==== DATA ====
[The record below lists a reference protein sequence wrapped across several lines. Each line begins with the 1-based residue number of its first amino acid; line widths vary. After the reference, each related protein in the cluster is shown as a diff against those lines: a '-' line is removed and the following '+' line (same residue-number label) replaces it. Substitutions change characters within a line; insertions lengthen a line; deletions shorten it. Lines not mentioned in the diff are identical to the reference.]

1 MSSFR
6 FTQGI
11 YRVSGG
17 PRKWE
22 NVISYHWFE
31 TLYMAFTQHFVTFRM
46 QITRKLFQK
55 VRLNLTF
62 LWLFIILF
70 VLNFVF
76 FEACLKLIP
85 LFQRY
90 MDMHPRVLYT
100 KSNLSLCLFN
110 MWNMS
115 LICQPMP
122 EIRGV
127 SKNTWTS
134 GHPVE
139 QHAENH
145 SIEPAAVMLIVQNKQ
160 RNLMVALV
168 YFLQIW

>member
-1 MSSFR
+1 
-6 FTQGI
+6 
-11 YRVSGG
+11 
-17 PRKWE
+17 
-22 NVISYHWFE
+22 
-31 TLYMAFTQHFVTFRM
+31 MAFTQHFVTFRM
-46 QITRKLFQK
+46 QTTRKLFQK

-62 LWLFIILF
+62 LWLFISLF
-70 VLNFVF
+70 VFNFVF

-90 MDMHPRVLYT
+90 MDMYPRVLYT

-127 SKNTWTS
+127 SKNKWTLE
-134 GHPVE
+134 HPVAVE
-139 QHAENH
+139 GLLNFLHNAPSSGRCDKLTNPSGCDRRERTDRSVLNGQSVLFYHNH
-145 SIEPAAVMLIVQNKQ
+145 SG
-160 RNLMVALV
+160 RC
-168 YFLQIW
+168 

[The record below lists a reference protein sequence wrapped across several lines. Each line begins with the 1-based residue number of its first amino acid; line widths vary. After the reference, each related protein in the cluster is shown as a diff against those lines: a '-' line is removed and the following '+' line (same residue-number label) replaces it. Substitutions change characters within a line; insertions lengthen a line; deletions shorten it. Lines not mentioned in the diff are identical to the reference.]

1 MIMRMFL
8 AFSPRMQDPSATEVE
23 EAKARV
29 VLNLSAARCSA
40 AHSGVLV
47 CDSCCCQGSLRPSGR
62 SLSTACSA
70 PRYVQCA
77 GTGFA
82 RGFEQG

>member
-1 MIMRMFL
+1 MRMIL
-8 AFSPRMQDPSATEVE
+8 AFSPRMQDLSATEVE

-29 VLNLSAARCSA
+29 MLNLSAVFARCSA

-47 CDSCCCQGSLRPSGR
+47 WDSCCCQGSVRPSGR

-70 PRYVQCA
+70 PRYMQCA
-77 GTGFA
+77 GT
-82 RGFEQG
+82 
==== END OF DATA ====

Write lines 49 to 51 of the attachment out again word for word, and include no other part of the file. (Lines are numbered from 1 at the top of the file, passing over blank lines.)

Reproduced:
+134 HPVAVE
-139 QHAENH
+139 GLLNFLHNAPSSGRCDKLTNPSGCDRRERTDRSVLNGQSVLFYHNH